Volunteers gather for annual Stream Clean Up Day

FAIRBANKS, Alaska - It can be unintentional, but garbage still makes its way into our rivers and streams, so every year, volunteers come out to participate in 'Stream Clean Up' day.
It was the 14th year for Stream Clean up and in three hours, over 30 volunteers cleaned 900 pounds of trash and waste from Noyes Slough and the Chena River.
Trash in the waterways can impact the wildlife in many ways such as if fish or other animals ingest the waste, it can back up in their systems and kill them.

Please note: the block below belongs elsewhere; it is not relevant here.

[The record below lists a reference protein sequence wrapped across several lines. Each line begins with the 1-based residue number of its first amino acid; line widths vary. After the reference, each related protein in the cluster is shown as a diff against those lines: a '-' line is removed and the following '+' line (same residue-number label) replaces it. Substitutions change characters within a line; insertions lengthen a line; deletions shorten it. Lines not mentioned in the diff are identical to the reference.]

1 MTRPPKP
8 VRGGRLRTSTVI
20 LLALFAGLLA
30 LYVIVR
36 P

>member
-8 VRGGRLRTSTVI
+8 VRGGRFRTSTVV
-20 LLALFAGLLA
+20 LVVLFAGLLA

Andrew Ackerman is the Environmental Manager for the City of Fairbanks, and talked about some ways we can help prevent this waste.
"Make sure that you have a lid on your garbage can, and that it is tightly sealed so that dogs can't get into it, or ravens, ravens can make a mess of garbage." Ackerman said.
Ackerman said another good way to keep trash from the waterways is to make sure any waste you are transporting is properly tied down.
While it is mostly plastic and cigarettes they clean out of the water, a few of the unusual things they have found are bikes and shopping carts.